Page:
Triage remains one of the design and verification tasks most resistant to automation. Regression tests can deliver results, but deciding which bugs are most important and how to address them inherently requires human decision-making.
Not surprisingly, the triage task has grown in line with design complexity. Overall debug is thought to account for 40% of verification time. Within that, the analysis, categorization, prioritization and the assignment of debug tasks itself can take up 20%-50% of the debug effort. Obviously, an efficient verification team wants to be at the lower end of that range.
Toward a triage checklist
To that end, Gordon Allan, Product Manager for Questa Simulation at Mentor, has put together a useful set of vendor-and-tool-neutral tips and techniques to help control the process, “Evolution of Triage: Real-Time Improvements in Debug Productivity”.
The main takeaways lie in Allan’s breakdown of the increasingly complex triage task into four dominant ‘patterns’ and then four models within which techniques can be used to improve these processes.
The patterns are:
i. Triage of a single failing test to disposition corrective action.
ii. Triage of a failing test or failure mode in historical context to disposition longer term corrective action.
iii. Triage of multiple failing tests to disposition resource focus and priority.
iv. Triage to identify systemic failures.
The corresponding models, discussed in greater detail in Allan’s article, are:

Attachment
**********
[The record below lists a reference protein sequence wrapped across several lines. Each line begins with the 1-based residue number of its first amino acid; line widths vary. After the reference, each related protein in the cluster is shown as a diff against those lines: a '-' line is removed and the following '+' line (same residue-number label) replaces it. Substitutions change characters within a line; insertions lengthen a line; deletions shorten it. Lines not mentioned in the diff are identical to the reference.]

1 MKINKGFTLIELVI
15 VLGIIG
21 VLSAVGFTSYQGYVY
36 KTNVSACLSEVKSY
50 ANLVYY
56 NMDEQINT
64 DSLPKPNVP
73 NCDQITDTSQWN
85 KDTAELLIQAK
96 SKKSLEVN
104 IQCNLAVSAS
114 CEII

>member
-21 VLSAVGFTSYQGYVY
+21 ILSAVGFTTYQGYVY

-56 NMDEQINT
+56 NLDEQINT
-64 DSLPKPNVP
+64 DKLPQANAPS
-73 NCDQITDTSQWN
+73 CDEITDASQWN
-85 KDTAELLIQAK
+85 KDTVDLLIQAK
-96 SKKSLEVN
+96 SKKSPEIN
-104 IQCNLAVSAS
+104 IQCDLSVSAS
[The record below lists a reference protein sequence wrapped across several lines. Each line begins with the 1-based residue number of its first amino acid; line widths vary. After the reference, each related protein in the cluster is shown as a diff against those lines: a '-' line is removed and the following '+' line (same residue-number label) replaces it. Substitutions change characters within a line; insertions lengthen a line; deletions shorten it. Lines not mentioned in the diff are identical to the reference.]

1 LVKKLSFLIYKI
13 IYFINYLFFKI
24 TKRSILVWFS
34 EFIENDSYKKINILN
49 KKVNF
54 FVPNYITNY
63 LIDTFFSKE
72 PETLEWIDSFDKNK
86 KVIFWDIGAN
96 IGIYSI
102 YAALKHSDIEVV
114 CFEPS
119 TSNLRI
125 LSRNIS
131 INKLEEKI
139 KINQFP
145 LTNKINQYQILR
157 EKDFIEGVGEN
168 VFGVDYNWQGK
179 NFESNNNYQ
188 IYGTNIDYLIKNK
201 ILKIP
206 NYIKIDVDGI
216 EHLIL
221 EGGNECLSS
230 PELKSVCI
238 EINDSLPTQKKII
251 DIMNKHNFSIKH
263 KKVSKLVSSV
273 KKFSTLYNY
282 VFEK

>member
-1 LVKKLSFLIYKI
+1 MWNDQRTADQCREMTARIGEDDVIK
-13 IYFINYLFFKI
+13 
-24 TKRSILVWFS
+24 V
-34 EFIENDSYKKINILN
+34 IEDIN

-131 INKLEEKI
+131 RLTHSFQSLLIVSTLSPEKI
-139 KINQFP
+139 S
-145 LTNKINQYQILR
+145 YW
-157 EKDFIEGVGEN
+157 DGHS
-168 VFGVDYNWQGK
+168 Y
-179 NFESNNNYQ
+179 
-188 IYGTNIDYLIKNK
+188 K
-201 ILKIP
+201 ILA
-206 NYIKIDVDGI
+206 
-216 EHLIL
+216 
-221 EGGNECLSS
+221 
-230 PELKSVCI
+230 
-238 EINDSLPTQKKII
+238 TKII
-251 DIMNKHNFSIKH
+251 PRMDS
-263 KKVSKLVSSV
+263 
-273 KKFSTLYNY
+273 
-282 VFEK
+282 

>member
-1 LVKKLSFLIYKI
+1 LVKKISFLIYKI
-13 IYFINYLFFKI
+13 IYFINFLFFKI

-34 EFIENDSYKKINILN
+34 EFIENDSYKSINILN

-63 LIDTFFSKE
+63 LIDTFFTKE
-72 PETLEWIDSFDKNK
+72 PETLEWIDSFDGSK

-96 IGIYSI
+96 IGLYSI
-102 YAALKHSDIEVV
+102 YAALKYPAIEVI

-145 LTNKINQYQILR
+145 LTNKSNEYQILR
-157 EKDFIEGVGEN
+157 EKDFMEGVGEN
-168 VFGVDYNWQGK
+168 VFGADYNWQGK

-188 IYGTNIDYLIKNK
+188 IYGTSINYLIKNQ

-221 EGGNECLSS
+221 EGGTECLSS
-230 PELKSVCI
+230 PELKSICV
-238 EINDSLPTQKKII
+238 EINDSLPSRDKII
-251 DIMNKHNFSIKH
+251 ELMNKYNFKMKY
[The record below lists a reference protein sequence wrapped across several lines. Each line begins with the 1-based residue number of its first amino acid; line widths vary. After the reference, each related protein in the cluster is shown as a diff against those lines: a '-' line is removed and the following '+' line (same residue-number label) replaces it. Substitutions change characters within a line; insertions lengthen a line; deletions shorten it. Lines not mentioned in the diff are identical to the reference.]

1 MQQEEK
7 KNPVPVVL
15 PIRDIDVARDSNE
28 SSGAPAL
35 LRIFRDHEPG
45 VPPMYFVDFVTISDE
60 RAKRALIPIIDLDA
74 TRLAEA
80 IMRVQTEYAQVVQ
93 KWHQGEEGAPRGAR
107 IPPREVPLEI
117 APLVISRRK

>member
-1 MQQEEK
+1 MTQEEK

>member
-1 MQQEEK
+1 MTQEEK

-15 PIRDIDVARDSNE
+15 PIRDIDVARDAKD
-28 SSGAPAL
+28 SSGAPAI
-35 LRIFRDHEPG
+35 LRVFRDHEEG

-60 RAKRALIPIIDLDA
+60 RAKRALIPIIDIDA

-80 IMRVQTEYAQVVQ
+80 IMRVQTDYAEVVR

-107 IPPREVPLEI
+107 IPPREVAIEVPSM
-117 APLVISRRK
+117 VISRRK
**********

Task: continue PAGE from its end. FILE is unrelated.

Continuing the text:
A. A four-step categorization of an individual failure, stretching from the failure mode to comparison against a ‘golden reference’.
B. A three-step analysis of multiple failures to identify commonality across groups, beginning with error-message comparison and moving on to the comparison of failure modes.
C. A two-pronged approach to analyzing a greater number of fails look for potential root causes common to groups drawing on information from both formal and root cause data from your debug software.
D. Analyzing a single fail across multiple regression runs drawing on its frequency, whether or not it is sporadic and so on, applying the results to current and future triage sessions.
“Tools cannot perform the triage role per se,” Allan observes, “but they can help with data gathering, reporting and initial analysis, with the remainder of the analysis being manual based on our experience.
“Part of the effort is having good data at our fingertips during regression analysis and results analysis phases, including a historical context. Next is to develop a precision in the way decisions and factors of interest are communicated to the next person in line to continue with deeper debug.”
“Evolution of Triage: Real-Time Improvements in Debug Productivity” is available for immediate download.